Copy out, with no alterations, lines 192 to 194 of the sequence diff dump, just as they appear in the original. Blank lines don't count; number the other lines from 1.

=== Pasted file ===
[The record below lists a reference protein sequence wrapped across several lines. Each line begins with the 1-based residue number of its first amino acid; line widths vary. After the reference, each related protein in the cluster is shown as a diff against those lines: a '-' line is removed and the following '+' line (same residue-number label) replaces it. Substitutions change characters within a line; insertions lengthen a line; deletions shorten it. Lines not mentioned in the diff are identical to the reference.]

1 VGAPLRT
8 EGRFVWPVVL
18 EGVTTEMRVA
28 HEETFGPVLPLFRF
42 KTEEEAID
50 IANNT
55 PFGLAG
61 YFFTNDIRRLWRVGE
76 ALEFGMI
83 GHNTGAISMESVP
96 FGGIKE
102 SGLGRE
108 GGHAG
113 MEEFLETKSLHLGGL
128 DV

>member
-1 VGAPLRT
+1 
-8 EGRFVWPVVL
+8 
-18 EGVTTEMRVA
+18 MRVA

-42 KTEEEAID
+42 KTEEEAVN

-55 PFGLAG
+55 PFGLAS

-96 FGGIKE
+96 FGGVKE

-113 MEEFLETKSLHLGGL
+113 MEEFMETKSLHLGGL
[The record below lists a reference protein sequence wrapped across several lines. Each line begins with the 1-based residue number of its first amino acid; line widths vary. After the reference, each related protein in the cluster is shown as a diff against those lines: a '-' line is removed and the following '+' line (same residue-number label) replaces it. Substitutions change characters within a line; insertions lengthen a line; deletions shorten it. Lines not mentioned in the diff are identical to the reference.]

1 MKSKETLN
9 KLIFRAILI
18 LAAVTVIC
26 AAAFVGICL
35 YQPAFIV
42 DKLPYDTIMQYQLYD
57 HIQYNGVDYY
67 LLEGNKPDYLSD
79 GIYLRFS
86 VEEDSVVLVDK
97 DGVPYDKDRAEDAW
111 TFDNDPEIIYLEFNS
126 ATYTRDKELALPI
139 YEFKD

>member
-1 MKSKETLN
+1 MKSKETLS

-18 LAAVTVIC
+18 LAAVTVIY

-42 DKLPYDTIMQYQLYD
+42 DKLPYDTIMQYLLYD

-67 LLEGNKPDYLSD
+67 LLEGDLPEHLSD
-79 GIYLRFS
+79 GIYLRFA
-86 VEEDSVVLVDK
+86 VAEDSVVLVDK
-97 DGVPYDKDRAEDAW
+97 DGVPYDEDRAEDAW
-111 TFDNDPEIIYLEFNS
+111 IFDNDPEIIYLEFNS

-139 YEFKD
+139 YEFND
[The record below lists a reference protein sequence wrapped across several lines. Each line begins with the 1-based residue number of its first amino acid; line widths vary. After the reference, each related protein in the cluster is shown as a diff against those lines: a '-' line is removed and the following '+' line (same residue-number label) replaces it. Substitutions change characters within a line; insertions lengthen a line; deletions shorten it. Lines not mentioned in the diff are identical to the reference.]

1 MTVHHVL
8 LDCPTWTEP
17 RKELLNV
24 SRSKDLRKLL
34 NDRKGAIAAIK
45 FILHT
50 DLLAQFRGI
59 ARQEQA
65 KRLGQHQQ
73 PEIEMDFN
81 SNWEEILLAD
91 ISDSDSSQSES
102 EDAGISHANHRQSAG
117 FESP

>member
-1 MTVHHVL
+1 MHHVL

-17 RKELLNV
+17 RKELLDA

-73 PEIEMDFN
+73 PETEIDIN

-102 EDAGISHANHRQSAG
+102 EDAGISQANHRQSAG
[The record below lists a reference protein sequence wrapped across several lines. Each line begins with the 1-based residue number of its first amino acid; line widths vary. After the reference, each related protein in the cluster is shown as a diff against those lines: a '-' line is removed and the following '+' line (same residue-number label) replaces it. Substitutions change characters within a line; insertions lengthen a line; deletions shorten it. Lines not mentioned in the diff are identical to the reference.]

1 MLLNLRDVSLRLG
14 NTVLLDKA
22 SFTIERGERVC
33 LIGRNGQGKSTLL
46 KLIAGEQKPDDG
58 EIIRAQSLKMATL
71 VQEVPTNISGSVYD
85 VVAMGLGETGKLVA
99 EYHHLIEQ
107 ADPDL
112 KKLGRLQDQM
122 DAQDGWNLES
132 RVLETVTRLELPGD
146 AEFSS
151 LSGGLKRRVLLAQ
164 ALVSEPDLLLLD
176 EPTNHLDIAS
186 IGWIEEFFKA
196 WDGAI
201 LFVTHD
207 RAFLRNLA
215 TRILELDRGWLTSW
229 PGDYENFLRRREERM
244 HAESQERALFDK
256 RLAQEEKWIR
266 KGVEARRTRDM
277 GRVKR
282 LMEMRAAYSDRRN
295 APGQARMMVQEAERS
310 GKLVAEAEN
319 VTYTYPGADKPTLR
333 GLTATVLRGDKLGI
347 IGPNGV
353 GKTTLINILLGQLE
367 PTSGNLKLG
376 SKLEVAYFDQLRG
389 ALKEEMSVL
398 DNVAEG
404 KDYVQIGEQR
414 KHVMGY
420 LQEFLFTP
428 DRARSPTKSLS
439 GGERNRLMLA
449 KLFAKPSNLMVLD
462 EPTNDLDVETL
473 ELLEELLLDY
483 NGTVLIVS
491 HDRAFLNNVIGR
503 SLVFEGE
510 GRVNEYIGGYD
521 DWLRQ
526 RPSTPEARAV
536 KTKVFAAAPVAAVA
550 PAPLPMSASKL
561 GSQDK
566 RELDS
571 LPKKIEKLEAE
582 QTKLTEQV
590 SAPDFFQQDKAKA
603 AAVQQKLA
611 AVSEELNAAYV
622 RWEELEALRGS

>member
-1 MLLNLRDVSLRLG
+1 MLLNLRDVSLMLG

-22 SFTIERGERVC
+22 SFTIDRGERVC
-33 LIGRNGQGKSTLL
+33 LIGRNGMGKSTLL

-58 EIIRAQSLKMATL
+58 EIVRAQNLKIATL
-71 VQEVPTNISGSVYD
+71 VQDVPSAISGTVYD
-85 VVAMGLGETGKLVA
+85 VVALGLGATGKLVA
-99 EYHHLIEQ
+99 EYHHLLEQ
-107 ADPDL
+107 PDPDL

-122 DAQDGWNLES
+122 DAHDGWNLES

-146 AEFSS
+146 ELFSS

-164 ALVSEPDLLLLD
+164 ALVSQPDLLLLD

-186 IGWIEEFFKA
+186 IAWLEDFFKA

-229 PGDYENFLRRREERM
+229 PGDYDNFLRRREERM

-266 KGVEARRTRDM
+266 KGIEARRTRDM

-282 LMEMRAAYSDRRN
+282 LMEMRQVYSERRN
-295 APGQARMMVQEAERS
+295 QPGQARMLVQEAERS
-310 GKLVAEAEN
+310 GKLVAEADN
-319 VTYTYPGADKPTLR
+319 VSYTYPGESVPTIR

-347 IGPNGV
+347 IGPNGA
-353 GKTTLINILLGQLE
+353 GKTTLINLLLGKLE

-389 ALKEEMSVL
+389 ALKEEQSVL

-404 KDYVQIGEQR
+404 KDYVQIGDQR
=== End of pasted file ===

-353 GKTTLINILLGQLE
+353 GKTTLINLLLGKLE

-389 ALKEEMSVL